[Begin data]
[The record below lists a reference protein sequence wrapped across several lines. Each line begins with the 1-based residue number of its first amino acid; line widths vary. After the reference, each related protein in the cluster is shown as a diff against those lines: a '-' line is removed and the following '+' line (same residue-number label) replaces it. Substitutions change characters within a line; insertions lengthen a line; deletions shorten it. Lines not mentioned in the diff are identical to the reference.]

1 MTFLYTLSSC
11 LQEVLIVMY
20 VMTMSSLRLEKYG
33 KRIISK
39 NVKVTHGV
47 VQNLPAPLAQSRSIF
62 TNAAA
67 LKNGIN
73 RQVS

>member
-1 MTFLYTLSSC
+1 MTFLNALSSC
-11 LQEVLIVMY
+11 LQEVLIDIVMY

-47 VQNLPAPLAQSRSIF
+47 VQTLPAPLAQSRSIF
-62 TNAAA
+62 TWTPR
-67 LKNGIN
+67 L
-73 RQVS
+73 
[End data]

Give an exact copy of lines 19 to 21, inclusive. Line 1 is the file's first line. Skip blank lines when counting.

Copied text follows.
+62 TWTPR
-67 LKNGIN
+67 L